The system was designed to be everything that existing public transportation wasn’t. Pods would carry only as many people as an average car, guaranteeing a nearly private ride. Riders wouldn’t need to follow a timetable or wait for other people to enter and exit the system. Because the pods would only be dispatched on demand, cities could run service to many low-traffic areas without worrying about waste. There were no drivers to train or pay, and the pods could run quietly on electrical power instead of with fossil fuels.

The system Alden developed, though, was more than a car-like train — it was literally made of cars. While thinking about his idea in Westborough, MA, he’d met up with a friend who was getting used to a new car commute. It seemed like a perfect example of how public transportation was failing: his friend could have made most of the trip in a train, but he’d have been left stranded (or taxi-bound) when it pulled into the station. Inspired, he added a new feature: his pods wouldn’t just take riders directly to their destination, they would drive right off the track when they got there.


StaRRcar inventor William Alden sits at the driver’s seat of a prototype. (William Alden)

Alden called his concept the Self-Transit Rail and Road Car, or the Alden StaRRcar. The prototype StaRRcar had two seats and four tiny rubber wheels, capable of handling at least 10 miles at around 30 miles an hour on electric power. When they neared a PRT station, drivers could pull onto a ramp and feel the car lock into a guideway, using a tongue on its undercarriage. From there, they would punch in a destination and sit back, while the car was whisked along at 60 miles an hour. At the end of the trip, the process worked in reverse, and drivers retook control of the car as it rolled to an exit — unless they wanted to simply leave it behind and walk, letting the car recirculate to another driver.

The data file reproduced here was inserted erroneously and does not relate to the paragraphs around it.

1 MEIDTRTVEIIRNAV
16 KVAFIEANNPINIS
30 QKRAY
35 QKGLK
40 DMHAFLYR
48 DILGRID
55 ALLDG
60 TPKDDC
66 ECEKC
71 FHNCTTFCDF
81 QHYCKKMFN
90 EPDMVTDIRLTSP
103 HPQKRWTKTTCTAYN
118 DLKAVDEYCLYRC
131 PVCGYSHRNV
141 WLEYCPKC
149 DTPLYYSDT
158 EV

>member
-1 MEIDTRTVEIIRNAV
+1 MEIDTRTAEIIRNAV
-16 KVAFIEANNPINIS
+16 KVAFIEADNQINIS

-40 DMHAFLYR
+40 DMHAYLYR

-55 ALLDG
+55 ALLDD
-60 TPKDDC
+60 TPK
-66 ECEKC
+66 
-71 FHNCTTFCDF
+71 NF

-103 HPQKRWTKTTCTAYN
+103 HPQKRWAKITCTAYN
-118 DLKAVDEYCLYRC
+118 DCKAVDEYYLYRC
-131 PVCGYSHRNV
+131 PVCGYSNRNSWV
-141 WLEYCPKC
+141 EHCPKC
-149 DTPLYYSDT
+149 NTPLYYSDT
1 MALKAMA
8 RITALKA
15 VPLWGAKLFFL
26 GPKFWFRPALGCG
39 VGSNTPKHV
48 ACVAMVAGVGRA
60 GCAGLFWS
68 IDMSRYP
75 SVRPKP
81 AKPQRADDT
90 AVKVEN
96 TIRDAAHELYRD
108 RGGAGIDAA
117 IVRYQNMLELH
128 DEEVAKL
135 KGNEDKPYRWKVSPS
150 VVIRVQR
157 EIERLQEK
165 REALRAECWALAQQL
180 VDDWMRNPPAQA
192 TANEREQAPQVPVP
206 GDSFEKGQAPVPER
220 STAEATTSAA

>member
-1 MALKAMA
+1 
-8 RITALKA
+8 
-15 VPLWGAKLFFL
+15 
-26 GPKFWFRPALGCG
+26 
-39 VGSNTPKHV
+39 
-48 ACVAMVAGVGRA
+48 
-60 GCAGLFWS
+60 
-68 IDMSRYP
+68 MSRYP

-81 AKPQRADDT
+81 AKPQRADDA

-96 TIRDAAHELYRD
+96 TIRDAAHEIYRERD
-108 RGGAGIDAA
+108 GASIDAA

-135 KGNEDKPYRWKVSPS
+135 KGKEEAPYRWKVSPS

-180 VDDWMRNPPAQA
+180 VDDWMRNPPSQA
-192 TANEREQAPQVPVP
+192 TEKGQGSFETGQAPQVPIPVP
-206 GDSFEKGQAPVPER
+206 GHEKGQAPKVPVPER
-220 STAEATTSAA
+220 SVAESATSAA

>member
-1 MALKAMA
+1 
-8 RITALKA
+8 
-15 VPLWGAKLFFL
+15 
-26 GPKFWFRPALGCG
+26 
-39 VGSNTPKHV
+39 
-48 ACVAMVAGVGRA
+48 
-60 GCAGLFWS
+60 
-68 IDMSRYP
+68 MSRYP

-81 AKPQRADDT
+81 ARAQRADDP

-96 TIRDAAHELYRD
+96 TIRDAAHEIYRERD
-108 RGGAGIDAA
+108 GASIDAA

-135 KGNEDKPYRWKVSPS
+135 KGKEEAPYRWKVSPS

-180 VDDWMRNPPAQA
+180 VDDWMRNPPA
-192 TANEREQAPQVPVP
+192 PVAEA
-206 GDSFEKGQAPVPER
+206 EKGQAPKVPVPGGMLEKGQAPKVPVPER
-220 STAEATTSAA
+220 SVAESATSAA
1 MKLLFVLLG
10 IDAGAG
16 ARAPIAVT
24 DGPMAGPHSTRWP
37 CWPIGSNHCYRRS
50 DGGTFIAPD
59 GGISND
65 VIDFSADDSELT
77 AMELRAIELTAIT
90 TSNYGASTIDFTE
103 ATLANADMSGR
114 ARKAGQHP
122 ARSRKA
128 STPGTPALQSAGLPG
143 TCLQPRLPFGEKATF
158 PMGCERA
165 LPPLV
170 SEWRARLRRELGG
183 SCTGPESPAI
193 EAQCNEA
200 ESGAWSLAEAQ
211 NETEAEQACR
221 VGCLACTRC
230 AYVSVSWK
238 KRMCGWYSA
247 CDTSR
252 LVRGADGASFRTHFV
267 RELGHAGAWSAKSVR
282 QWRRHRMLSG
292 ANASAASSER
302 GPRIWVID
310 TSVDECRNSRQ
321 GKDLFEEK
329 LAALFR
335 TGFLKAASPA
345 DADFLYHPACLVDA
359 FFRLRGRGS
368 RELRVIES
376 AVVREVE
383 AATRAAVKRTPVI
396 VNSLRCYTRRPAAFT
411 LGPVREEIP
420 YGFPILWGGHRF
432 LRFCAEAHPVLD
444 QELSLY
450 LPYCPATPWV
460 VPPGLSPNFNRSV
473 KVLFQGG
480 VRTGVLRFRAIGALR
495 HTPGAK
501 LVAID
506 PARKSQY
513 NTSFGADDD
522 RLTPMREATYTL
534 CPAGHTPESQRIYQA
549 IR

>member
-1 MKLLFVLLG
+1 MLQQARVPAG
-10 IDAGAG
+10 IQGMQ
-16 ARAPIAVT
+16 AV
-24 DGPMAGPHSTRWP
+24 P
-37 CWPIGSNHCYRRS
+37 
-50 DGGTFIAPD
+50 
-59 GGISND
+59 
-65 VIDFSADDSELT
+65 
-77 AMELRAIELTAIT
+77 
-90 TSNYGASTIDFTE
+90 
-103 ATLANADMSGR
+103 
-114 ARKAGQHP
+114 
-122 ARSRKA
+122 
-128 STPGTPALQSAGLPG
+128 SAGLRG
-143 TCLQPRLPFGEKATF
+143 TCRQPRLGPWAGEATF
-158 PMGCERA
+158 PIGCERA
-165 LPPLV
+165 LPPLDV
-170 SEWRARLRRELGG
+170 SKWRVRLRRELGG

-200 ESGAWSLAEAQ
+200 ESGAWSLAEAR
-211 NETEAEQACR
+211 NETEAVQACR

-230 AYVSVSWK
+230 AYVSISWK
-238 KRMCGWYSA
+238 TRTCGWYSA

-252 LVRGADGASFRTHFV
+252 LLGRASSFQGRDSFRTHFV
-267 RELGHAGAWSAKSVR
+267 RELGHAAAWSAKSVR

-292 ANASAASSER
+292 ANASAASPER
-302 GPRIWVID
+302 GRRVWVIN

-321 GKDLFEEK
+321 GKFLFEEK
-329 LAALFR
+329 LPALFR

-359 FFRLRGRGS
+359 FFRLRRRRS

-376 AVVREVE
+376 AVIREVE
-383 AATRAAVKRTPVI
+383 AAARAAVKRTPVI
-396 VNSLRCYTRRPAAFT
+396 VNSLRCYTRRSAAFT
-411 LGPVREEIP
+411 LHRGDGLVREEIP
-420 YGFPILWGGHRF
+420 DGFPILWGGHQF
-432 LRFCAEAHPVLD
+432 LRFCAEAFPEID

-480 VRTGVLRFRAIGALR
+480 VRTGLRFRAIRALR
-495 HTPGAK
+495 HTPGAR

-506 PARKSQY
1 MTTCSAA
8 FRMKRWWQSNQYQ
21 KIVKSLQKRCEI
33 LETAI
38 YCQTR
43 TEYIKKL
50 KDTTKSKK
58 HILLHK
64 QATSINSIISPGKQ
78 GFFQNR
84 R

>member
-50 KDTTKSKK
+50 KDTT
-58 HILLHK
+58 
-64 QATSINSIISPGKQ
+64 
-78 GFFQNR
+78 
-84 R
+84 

Around 1960, Alden made his first big leap into public transportation, founding a company to produce and sell the StaRRcar. In a stroke of luck, the US government was doing the same thing. After years of neglect, members of Congress had started pushing to fund federal research and development grants into mass transit. The initial attempt failed, but sponsors earned the support of newly sworn-in president John F. Kennedy, who lamented that “nothing is more dramatically apparent than the inadequacy” of urban transportation. Kennedy didn’t call for an end to the huge cross-city roads beloved by people like legendary New York planner Robert Moses, who at that point was trying to bisect Manhattan with a 10-lane expressway. But Kennedy wanted alternatives. In 1961, the same year Alden and colleague Martin Gilvar filed the first StaRRcar patent, Kennedy signed a bill granting $25 million toward mass transit pilot programs — not enough for a national overhaul, but enough to help pique engineers’ and cities’ interest in reform.

Just as Alden wasn’t the only person to design a PRT, he wasn’t the only one to hit on “dual-mode” transit, vehicles that worked on both rails and ordinary roads. A 1962 class of MIT students envisioned a similar concept called the Commucar, a traditional-looking sedan equipped with metal arms that could snap into a guideway. But the Commucar was primarily an exercise in mechanical engineering — in a symposium presentation, the professors behind it dryly noted that they could defend “only the educational aspects” of the project. Alden, meanwhile, was shopping his plan everywhere from city governments to the New York World’s Fair.